Recently, the DfE in its Data Protection for Schools Toolkit, highlighted guidance in the form of nine steps schools could take to efficiently develop the culture, processes and documentation required to be compliant with the strengthened legislation to effectively manage the risks associated with data management.

    And it commences with raising awareness across all staff within the school who come into contact with personal data (noting that personal data can relate to pupils, staff, parents and potentially others). An interesting point to note is that the DfE recommends that making a link between data protection and child protection can be an effective way to make understanding GDPR real for staff.

    Within education, some sensitive information about children is processed that is not set out in the legislation as a ‘special category personal data’. Notably information about children’s services interactions, free school meal status, pupil premium eligibility, elements of special educational need information, safeguarding information and some behaviour data. The DfE considers it best practice that when considering security and business processes about such data, that they are also treated with the same ‘high status’ as the special categories set out in law.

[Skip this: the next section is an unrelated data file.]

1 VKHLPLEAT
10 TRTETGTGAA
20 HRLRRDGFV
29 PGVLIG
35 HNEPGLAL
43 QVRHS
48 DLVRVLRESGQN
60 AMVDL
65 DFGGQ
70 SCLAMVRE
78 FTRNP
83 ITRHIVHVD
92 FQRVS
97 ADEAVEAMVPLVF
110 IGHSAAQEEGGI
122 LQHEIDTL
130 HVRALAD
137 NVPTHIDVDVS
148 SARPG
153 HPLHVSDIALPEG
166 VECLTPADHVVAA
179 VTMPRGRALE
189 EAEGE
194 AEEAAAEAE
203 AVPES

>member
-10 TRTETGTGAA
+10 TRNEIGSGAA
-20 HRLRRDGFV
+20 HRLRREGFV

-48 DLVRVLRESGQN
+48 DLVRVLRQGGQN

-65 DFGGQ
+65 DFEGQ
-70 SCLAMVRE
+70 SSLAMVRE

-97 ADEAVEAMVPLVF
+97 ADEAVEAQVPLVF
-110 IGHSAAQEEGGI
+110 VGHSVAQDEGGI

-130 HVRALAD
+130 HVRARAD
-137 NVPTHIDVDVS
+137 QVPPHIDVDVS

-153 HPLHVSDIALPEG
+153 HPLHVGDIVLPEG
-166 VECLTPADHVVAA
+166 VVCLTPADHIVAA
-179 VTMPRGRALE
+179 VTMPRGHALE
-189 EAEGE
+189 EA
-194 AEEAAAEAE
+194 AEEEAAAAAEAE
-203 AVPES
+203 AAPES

In relation to Safeguarding, GDPR does not prevent, or limit, the sharing of information for the purposes of keeping children safe. Legal and secure information sharing between schools, children’s social care and other local agencies is essential for keeping children safe and ensuring they get the support they need. Information can be shared without consent if to gain consent would place a child at risk.

    TrainingToolz a sister company of Safeguarding Essentials is helping guide schools through this GDPR maze with limited free online GDPR training via its online content distribution platform. Schools can register to take the GDPR training and invite up to 10 of their peers to take the course for free. Learn more at Trainingtoolz.com/GDPR or call 0113 868 0244 for further information.

    GDPR

    Written by Safeguarding Essentials on May 11, 2018 10:58